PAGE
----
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  29. I really fail to see why a bus doesn’t say mystery! Too many fragments of mysteries by too many authors are in my head to name specifically in which a person is pushed or tripped down from the top deck, hit or nearly so by the bus so that foul play looks accidental, and sleuths pondering solutions as they ride. But perhaps, I’m a poor judge of covers: love Lucy’s Key West mysteries and Edith/Maggie mysteries, but the cat on the cover would discourage me from picking them up! Happy Friday all.

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  30. Deborah, love the snippet! Can hardly wait for publication! And would buy with a plain brown wrapper or a bus or whatever on the cover! Hooray for Kincaid and Gemma!

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  31. You can put anything on the cover!! I just want what is inside!!! Another wonderful book to enjoy is so worth waiting for right now!! Keep at it!! Love Portobello Road and look forward to a trip there hopefully in 2022!!!

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  32. Haven't missed one of your books yet, Deborah! Love them!

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  33. All I need on the cover is your name and the words “A Duncan Kincaid/Emma James Novel”...I’m in!

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  34. Lamps, with dark shadows? . . . but really, why the prohibition on buses? Odd indeed.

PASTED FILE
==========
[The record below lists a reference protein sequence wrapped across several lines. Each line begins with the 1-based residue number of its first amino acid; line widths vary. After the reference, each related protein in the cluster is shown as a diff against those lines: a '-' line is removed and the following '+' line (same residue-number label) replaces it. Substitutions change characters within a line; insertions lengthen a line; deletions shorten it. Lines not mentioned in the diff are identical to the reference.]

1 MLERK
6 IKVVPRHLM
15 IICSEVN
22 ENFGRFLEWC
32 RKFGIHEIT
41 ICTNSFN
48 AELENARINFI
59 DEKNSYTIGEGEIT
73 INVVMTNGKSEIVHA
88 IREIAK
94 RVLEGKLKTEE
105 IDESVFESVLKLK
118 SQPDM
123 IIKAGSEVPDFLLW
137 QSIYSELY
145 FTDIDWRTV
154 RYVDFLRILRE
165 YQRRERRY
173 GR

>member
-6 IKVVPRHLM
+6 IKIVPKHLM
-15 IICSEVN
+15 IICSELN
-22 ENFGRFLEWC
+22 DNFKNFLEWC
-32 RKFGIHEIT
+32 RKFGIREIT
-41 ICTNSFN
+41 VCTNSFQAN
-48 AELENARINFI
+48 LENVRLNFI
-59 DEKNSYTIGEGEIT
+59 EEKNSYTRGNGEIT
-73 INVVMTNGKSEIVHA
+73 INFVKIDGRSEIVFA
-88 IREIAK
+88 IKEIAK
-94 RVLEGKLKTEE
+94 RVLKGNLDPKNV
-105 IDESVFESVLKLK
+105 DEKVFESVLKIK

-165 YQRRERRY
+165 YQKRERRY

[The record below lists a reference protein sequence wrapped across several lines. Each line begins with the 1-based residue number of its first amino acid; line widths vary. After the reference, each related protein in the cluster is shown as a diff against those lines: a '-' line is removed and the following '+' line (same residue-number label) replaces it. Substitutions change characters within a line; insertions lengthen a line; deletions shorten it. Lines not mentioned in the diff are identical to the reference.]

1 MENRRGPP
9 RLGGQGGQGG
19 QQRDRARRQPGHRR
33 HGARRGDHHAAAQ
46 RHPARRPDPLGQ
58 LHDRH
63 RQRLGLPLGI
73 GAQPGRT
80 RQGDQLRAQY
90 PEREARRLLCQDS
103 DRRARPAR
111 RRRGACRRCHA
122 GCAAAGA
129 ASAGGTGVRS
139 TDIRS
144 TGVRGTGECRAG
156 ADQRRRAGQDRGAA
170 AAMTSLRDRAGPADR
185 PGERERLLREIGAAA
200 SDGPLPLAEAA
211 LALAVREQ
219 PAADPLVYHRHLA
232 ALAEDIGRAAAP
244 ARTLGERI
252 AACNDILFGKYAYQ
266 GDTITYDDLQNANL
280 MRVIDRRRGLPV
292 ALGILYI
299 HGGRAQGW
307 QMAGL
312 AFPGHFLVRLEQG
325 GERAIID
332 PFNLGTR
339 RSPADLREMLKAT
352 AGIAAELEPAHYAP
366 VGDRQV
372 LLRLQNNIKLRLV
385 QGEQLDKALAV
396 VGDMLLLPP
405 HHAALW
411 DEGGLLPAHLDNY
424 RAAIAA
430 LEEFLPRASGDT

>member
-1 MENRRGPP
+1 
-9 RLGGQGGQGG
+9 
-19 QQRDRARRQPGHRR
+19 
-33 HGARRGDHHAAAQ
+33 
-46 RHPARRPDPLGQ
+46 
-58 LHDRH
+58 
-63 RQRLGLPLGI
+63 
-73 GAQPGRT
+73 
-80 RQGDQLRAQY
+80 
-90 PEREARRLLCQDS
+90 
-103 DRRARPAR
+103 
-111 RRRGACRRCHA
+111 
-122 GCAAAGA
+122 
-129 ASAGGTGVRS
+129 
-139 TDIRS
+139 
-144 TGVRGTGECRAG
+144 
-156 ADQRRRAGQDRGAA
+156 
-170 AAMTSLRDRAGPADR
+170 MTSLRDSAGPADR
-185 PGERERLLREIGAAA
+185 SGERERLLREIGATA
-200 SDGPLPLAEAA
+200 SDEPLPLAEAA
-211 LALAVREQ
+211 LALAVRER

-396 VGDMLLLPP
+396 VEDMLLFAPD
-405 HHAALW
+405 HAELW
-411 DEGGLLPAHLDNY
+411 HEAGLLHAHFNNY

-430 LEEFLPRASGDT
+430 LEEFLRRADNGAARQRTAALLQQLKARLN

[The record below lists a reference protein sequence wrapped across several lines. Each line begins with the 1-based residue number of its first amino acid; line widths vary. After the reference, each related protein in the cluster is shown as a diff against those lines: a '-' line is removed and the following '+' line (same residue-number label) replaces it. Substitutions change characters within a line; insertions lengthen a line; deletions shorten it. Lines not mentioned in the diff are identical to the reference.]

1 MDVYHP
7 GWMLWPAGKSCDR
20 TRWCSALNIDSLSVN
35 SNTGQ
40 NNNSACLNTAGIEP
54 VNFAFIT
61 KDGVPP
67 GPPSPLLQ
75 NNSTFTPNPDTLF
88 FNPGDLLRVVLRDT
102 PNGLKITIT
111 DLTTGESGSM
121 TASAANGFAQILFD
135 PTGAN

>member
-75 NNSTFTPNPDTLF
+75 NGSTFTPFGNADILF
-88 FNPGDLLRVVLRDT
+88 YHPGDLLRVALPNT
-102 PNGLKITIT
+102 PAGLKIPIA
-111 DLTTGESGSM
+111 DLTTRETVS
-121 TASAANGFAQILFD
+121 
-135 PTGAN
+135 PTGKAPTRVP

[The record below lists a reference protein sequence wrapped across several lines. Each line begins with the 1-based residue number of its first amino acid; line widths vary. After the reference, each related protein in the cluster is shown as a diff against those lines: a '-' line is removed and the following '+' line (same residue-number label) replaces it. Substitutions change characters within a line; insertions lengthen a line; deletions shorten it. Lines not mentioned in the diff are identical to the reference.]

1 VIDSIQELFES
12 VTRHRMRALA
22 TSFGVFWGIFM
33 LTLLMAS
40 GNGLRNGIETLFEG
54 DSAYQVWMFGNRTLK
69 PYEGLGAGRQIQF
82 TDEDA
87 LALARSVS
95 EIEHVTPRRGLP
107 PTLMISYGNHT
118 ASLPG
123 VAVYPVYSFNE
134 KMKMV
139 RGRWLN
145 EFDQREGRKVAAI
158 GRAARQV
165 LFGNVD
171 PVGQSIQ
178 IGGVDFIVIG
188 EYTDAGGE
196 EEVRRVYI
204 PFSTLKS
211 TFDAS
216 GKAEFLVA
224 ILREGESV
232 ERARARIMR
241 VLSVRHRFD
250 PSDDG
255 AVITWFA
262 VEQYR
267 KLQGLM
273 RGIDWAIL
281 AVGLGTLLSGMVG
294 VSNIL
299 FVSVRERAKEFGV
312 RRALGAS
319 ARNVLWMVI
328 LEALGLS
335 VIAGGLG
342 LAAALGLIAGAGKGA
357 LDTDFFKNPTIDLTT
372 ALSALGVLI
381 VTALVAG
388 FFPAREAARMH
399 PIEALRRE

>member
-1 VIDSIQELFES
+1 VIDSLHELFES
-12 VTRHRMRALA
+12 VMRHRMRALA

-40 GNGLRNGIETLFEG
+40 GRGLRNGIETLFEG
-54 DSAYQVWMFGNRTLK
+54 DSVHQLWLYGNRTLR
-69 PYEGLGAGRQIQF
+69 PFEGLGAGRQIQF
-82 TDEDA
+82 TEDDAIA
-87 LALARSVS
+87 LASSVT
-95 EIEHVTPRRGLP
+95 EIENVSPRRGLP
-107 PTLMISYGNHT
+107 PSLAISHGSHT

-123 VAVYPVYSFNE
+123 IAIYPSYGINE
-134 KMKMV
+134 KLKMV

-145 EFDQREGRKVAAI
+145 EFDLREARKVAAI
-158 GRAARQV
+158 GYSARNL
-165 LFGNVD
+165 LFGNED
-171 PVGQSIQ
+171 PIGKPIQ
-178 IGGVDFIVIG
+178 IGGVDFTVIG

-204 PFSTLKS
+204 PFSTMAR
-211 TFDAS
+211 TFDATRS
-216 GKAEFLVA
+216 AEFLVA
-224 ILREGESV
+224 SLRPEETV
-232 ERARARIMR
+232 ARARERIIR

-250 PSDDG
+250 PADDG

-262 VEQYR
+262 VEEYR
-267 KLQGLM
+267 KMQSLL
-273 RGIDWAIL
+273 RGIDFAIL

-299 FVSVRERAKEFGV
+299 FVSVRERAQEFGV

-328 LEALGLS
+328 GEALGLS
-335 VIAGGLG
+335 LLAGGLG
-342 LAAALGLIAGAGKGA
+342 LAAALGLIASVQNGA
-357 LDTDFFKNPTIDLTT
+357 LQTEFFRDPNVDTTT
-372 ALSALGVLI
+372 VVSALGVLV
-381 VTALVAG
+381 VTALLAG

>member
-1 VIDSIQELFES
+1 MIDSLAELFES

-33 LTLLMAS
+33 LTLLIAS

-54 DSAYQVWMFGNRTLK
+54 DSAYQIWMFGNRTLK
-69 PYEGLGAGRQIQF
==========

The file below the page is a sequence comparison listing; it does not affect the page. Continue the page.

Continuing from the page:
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  35. Love London, Love the double decker bused and the pubs. First visited 65 yeaes ago and have been back often. My favorite city. Use the bus on the cover. It says London and your books are simlly great. I have akk of them.

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  36. I'd be okay with the bus on the cover, but to be honest, I barely look anymore. I'm just there for more Duncan and Gemma and the gang!

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  37. Your name on the cover is what draws me in.

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  38. I would read anything with your name on it, regardless of the cover. And I am so longing for a new Deborah Crombie/Gemma/Kincaid/Kit book ... it feels an age since the last one came out.

    Do you have any idea when the new book may be published?